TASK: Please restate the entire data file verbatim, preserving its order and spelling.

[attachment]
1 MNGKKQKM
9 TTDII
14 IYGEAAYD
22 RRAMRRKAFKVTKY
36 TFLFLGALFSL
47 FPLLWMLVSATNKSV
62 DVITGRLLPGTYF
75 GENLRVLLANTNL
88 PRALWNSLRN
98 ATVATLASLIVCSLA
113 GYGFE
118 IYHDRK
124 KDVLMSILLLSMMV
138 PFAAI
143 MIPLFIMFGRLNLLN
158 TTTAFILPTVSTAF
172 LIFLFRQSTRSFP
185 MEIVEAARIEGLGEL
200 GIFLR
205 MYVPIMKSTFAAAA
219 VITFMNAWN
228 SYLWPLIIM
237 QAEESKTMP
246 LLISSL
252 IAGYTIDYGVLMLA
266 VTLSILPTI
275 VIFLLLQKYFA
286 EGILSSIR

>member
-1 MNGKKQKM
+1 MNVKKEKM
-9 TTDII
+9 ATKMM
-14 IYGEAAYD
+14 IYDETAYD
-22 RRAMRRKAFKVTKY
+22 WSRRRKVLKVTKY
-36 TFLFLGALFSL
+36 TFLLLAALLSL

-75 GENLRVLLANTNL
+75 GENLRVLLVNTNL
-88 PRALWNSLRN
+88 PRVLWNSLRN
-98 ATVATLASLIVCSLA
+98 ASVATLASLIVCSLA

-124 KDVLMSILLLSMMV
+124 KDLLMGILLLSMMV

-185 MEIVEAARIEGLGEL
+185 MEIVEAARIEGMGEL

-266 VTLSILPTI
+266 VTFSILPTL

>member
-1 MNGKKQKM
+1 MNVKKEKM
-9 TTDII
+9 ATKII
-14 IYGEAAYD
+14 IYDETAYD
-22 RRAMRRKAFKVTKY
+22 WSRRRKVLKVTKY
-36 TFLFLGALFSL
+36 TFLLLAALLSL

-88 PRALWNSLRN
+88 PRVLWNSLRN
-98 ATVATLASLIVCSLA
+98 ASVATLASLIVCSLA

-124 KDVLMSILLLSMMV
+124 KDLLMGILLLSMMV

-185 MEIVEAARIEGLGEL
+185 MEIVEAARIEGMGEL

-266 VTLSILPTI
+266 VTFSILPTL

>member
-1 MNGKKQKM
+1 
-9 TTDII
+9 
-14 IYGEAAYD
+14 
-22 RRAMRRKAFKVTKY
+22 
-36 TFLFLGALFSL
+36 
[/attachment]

1 MNGKKQKM
9 TTDII
14 IYGEAAYD
22 RRAMRRKAFKVTKY
36 TFLFLGALFSL
47 FPLLWMLVSATNKSV
62 DVITGRLLPGTYF
75 GENLRVLLANTNL
88 PRALWNSLRN
98 ATVATLASLIVCSLA
113 GYGFE
118 IYHDRK
124 KDVLMSILLLSMMV
138 PFAAI
143 MIPLFIMFGRLNLLN
158 TTTAFILPTVSTAF
172 LIFLFRQSTRSFP
185 MEIVEAARIEGLGEL
200 GIFLR
205 MYVPIMKSTFAAAA
219 VITFMNAWN
228 SYLWPLIIM
237 QAEESKTMP
246 LLISSL
252 IAGYTIDYGVLMLA
266 VTLSILPTI
275 VIFLLLQKYFA
286 EGILSSIR

>member
-1 MNGKKQKM
+1 MNVKKEKM
-9 TTDII
+9 ATKMM
-14 IYGEAAYD
+14 IYDETAYD
-22 RRAMRRKAFKVTKY
+22 WSRRRKVLKVTKY
-36 TFLFLGALFSL
+36 TFLLLAALLSL

-75 GENLRVLLANTNL
+75 GENLRVLLVNTNL
-88 PRALWNSLRN
+88 PRVLWNSLRN
-98 ATVATLASLIVCSLA
+98 ASVATLASLIVCSLA

-124 KDVLMSILLLSMMV
+124 KDLLMGILLLSMMV

-185 MEIVEAARIEGLGEL
+185 MEIVEAARIEGMGEL

-266 VTLSILPTI
+266 VTFSILPTL

>member
-1 MNGKKQKM
+1 MNVKKEKM
-9 TTDII
+9 ATKII
-14 IYGEAAYD
+14 IYDETAYD
-22 RRAMRRKAFKVTKY
+22 WSRRRKVLKVTKY
-36 TFLFLGALFSL
+36 TFLLLAALLSL

-88 PRALWNSLRN
+88 PRVLWNSLRN
-98 ATVATLASLIVCSLA
+98 ASVATLASLIVCSLA

-124 KDVLMSILLLSMMV
+124 KDLLMGILLLSMMV

-185 MEIVEAARIEGLGEL
+185 MEIVEAARIEGMGEL

-266 VTLSILPTI
+266 VTFSILPTL

>member
-1 MNGKKQKM
+1 
-9 TTDII
+9 
-14 IYGEAAYD
+14 
-22 RRAMRRKAFKVTKY
+22 
-36 TFLFLGALFSL
+36 